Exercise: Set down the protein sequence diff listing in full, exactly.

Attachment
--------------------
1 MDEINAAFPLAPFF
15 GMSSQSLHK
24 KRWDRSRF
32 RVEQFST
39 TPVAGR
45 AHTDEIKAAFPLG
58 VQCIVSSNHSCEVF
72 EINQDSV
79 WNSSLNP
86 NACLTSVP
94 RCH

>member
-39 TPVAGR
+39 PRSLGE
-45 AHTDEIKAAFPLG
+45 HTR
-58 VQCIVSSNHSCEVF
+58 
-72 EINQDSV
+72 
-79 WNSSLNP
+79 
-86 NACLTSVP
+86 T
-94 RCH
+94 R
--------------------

1 MDEINAAFPLAPFF
15 GMSSQSLHK
24 KRWDRSRF
32 RVEQFST
39 TPVAGR
45 AHTDEIKAAFPLG
58 VQCIVSSNHSCEVF
72 EINQDSV
79 WNSSLNP
86 NACLTSVP
94 RCH

>member
-39 TPVAGR
+39 PRSLGE
-45 AHTDEIKAAFPLG
+45 HTR
-58 VQCIVSSNHSCEVF
+58 
-72 EINQDSV
+72 
-79 WNSSLNP
+79 
-86 NACLTSVP
+86 T
-94 RCH
+94 R